Jeremiah 48:1-49:22, 2 Timothy 4:1-22, Psalms 95:1-96:13, Proverbs 26:9-12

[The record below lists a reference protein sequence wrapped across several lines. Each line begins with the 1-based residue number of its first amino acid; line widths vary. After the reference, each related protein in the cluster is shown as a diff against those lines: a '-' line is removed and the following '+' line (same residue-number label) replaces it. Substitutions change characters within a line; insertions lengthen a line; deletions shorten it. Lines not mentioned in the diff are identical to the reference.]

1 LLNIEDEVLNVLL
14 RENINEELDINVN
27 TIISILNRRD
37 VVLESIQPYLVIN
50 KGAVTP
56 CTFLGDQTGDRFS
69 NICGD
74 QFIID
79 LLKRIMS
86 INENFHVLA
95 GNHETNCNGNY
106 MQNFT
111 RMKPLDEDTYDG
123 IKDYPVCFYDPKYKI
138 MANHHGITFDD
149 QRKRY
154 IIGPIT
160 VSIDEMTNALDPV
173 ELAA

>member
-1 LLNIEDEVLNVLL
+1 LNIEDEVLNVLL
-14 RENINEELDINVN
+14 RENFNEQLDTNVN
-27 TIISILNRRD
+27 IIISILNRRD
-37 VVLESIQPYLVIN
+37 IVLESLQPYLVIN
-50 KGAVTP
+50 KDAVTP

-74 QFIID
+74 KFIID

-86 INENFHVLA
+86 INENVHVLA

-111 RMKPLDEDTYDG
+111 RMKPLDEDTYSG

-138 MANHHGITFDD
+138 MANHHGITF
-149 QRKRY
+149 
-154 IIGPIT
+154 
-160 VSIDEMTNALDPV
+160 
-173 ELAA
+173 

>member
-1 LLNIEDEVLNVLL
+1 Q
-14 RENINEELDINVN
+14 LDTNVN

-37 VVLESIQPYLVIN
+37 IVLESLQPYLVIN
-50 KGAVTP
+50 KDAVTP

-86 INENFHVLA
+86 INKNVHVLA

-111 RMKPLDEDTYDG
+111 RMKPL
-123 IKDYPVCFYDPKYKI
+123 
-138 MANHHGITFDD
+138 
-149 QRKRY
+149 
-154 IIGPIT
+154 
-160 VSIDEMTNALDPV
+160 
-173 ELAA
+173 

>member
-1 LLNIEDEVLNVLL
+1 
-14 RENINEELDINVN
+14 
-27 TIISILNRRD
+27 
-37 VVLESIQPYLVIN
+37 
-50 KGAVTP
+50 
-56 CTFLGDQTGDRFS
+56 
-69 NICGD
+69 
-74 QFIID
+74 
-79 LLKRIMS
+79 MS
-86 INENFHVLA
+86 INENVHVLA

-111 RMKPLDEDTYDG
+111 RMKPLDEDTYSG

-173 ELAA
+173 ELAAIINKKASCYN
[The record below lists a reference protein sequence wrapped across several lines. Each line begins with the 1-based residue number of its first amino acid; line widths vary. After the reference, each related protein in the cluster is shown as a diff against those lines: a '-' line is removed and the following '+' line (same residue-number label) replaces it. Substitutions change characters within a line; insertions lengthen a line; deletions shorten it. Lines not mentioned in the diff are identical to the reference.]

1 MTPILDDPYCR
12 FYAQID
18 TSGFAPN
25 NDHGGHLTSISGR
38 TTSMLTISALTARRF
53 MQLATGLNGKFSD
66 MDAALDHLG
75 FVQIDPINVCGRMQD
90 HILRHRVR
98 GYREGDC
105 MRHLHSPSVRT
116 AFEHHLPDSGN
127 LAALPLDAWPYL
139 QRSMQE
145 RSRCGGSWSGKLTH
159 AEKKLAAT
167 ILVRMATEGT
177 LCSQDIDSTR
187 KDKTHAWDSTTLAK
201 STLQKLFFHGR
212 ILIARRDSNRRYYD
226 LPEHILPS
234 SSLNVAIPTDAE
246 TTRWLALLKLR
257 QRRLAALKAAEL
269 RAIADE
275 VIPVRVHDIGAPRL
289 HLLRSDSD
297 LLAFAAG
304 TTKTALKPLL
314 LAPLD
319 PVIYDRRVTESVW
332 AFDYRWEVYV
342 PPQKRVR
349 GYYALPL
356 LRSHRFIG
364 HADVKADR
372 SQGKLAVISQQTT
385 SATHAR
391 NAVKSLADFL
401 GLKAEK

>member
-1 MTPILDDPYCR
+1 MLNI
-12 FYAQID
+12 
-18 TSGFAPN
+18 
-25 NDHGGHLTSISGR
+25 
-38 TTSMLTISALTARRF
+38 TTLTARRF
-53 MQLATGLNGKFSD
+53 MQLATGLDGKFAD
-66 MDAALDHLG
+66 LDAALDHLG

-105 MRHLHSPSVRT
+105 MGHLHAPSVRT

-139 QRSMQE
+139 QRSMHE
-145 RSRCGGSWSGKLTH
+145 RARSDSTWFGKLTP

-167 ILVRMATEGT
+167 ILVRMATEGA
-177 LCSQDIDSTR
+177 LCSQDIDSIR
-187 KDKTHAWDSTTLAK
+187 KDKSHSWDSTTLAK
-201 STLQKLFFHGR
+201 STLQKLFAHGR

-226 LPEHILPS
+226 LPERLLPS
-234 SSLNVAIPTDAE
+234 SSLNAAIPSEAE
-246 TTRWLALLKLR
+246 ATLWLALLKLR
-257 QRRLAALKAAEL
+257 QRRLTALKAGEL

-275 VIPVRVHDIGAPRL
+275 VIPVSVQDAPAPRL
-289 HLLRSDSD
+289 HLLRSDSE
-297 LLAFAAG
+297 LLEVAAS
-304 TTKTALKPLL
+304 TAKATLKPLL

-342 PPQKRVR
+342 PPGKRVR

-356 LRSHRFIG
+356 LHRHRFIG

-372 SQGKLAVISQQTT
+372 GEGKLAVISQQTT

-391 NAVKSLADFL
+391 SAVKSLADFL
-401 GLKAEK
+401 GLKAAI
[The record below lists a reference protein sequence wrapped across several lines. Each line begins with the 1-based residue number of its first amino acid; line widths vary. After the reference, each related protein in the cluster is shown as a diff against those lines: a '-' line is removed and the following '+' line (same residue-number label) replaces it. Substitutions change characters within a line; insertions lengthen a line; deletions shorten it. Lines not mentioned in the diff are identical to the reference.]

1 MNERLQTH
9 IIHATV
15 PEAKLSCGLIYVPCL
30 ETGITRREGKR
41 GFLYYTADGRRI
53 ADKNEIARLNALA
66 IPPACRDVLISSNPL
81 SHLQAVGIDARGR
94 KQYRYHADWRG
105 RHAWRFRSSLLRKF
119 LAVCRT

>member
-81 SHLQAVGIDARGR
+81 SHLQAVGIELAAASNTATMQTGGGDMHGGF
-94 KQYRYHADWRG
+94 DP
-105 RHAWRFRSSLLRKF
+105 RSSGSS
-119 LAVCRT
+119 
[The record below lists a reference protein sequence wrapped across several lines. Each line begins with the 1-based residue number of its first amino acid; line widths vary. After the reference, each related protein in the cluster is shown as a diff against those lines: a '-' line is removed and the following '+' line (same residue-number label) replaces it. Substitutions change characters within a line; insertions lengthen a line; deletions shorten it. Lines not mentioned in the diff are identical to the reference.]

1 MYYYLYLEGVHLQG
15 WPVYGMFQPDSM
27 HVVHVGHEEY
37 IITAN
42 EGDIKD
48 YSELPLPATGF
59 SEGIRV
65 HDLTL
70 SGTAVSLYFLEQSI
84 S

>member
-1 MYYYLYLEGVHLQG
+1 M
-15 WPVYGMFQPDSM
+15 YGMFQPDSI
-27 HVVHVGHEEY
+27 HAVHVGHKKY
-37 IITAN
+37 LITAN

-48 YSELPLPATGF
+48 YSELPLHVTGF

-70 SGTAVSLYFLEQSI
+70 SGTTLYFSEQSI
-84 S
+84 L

Today is the 25th day of October, welcome to the Daily Audio Bible I’m Brian it is wonderful to be here with you today as we take the next step forward in our journey that leads us through the entire Bible in an entire year. Here we are on the 25th day of October. So, we kind of know where we are in the year which gives us a good sense of where we are in the Bible. And specifically, where we are in the Bible is in the book of Jeremiah, at least in the Old Testament, and we will conclude the book of Jeremiah during this week and then move forward from there, but we’re not there yet. Today we’re reading from the New Living Translation. Jeremiah chapter 48 verse 1 through 49 verse 22.